Complete Communications Engineering

One way to do this is using a makefile project with the C programming language on Linux.  The Berkeley sockets API is supported natively in Linux.  It’s also supported on Windows, but is a little more complicated to setup on that platform.  A TCP server program will first create a TCP socket and bind it to a local address and port.  It will then listen for incoming client connections on that socket.  When a client connection is received, a new socket is created for the connection.  The new socket is used to read data from and write data to the client.  Most TCP servers can handle multiple connections at one time by continuing to listen on the original socket while active connections are handled in parallel.  To keep this example simple, only a single connection is supported.

The following C code implements a simple TCP server:


#include <stdio.h>

#include <string.h>

#include <unistd.h>

#include <sys/socket.h>

#include <netinet/ip.h>

#include <arpa/inet.h>


int main (int argc, char *argv[])


    int s, cs, len;

    struct sockaddr_in srv_addr, cli_addr;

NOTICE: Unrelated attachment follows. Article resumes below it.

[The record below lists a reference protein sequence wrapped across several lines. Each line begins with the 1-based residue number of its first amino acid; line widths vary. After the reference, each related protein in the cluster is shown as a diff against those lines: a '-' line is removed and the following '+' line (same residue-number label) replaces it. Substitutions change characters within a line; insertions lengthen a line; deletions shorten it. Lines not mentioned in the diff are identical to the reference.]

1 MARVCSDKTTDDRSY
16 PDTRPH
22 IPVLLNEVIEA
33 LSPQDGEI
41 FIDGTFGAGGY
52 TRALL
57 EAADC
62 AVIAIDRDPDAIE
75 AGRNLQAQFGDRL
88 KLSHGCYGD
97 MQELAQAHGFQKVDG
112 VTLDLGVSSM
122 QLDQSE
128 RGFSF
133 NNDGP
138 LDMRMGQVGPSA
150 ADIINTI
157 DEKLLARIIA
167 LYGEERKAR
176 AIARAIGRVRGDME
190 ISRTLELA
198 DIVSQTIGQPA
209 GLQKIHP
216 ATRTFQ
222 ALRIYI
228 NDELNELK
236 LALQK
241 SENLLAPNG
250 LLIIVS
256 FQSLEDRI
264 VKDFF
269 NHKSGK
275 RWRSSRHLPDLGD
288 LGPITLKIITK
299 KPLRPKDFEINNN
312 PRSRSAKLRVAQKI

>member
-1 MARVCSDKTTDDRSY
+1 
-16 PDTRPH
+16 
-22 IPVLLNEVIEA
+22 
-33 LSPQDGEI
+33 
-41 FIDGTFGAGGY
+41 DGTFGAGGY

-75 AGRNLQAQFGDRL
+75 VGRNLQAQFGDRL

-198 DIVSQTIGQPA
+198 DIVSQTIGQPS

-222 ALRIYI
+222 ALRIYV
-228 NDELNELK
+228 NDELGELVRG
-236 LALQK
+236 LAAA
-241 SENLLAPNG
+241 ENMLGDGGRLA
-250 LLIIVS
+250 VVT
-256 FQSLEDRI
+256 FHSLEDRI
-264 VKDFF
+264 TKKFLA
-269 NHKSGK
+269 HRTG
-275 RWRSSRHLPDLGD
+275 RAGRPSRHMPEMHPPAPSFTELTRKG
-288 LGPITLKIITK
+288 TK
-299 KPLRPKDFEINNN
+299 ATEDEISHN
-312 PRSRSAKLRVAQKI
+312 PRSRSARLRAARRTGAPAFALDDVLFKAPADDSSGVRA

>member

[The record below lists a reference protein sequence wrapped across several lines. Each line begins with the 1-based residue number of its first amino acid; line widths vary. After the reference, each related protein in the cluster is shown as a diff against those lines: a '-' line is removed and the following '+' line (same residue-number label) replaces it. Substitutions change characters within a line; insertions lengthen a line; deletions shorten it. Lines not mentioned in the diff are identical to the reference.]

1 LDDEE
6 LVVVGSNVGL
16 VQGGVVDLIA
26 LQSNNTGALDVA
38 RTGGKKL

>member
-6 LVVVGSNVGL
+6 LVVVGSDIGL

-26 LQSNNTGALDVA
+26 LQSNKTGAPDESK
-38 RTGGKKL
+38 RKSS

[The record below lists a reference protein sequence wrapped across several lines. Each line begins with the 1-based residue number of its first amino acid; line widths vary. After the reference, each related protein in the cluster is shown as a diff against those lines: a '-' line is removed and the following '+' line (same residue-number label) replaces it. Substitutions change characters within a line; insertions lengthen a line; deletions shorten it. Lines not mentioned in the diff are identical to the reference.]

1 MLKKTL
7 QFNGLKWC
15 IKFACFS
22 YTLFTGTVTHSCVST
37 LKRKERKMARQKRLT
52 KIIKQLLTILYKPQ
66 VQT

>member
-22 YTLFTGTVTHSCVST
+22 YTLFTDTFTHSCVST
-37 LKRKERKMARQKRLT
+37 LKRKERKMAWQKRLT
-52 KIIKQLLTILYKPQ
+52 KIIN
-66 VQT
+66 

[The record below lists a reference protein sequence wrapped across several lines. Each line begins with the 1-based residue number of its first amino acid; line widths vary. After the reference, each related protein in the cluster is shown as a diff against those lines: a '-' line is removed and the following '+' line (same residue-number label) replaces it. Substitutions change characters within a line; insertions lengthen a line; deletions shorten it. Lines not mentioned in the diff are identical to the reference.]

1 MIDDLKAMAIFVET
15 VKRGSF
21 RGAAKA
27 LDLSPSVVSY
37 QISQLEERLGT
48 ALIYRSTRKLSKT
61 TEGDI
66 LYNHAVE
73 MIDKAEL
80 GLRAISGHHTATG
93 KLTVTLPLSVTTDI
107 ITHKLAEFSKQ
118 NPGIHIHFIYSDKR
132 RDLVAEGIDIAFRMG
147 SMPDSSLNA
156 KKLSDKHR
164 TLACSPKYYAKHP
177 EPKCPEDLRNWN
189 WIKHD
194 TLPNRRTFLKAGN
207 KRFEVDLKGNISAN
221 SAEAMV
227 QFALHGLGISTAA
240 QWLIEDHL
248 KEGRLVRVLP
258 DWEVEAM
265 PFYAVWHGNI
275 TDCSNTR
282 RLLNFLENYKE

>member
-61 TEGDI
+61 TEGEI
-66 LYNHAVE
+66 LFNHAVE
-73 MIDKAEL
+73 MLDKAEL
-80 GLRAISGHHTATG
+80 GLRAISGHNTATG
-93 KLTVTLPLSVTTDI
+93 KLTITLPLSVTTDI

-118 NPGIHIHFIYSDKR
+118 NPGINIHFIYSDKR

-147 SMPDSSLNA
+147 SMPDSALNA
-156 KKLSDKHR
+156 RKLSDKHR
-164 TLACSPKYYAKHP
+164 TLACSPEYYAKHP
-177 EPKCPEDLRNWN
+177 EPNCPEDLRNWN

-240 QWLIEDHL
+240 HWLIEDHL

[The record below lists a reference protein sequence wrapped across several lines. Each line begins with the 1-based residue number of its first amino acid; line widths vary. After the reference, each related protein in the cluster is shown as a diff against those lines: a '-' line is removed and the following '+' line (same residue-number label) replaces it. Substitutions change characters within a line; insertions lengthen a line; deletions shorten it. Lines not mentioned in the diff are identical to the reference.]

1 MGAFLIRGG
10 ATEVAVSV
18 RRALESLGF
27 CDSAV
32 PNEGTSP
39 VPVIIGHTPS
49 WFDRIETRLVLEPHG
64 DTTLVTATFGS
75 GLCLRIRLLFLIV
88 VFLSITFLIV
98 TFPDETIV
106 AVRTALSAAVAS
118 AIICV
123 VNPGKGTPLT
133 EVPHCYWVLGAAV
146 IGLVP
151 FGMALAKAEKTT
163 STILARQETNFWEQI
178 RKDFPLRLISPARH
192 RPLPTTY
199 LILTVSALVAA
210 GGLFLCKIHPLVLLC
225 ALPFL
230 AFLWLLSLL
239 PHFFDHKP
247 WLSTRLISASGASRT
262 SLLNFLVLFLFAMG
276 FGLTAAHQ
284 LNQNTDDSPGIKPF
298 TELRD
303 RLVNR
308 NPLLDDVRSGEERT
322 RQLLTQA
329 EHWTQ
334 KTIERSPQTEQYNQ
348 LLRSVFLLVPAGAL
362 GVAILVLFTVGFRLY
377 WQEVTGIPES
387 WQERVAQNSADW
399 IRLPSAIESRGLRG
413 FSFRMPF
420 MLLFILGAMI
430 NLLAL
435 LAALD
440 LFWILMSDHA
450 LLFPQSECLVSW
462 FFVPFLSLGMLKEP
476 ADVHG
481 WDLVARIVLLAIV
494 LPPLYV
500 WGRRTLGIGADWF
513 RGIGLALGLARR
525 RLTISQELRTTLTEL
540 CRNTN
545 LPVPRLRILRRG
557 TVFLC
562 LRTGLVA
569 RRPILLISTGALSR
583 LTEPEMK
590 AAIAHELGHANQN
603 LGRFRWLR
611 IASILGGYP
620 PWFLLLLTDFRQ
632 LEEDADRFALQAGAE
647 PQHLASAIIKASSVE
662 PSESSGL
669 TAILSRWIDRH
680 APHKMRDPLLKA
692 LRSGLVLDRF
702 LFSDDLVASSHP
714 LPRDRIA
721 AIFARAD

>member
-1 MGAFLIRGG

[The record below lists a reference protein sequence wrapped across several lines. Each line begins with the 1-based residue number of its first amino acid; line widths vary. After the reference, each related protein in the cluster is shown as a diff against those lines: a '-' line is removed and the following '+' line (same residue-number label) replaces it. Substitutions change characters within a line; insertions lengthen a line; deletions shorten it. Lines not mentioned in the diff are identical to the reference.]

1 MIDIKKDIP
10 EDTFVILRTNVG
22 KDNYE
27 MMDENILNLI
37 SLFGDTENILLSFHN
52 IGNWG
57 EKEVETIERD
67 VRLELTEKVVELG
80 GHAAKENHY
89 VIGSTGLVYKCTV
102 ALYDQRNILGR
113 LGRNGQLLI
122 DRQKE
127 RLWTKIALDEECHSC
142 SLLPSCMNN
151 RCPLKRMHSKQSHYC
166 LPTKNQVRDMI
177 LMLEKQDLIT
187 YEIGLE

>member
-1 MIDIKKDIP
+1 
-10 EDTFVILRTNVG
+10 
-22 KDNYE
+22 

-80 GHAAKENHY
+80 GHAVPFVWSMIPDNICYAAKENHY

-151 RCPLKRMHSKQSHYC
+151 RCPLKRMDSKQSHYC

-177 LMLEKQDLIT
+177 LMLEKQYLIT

char buf[64];


    /* Address and port to listen on */

    srv_addr.sin_family = AF_INET;

    srv_addr.sin_port = 9001;

    inet_pton(AF_INET, “”, &srv_addr.sin_addr);


    /* Create a socket and listen */

    s = socket(AF_INET, SOCK_STREAM, 0);

    bind(s, (struct sockaddr *)&srv_addr, sizeof(srv_addr));

    listen(s, 1);


    /* Wait for a new client connection */

    printf(“Waiting for a client…\n”);

    len = sizeof(cli_addr);

    cs = accept(s, (struct sockaddr*)&cli_addr, &len);


    /* Handle the connection */

    sprintf(buf, “Hello from the server”);

    write(cs, buf, strlen(buf) + 1);

    len = read(cs, buf, sizeof(buf));

    printf(“Received message from client: ‘%s’\n”, buf);


    /* Done */



    return 0;


This code first defines an address for binding the server socket.  Next it creates a TCP socket and binds it to that address.  After this it waits for a client to connect.  In this example the ‘accept’ function will not return until a client connection is established.  The return value is a new socket that can be used to communicate with the client.  This example writes a single message and then reads a single message.  After the messages are exchanged, the sockets are closed and the program exits.